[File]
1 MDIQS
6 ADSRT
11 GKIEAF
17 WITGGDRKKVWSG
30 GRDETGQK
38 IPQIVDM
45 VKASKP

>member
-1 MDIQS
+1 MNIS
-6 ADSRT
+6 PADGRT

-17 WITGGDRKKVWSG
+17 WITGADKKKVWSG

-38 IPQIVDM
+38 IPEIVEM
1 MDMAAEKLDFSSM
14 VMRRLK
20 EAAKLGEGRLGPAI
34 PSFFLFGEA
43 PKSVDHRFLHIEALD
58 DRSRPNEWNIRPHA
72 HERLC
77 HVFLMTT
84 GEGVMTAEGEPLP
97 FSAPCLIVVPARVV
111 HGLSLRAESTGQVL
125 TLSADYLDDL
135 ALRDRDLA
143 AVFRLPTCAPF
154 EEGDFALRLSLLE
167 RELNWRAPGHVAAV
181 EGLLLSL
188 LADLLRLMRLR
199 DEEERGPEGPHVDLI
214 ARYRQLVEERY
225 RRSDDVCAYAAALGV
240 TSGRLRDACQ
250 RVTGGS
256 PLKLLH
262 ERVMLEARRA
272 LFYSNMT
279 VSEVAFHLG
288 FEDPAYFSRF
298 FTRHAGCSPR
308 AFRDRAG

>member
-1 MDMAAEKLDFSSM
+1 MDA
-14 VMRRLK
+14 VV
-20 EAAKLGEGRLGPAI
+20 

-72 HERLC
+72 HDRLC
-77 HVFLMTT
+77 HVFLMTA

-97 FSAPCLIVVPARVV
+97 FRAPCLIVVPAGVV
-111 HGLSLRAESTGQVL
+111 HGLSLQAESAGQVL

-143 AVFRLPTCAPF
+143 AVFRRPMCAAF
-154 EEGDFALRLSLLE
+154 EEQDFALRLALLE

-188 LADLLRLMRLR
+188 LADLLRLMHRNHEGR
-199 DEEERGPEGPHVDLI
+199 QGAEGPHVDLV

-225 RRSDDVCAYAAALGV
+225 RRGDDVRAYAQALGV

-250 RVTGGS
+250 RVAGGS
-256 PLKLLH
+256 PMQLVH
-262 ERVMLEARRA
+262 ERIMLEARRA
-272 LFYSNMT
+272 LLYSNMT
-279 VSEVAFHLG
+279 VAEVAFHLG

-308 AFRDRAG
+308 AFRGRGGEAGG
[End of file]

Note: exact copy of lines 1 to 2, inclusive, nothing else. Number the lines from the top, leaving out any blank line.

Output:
1 MDIQS
6 ADSRT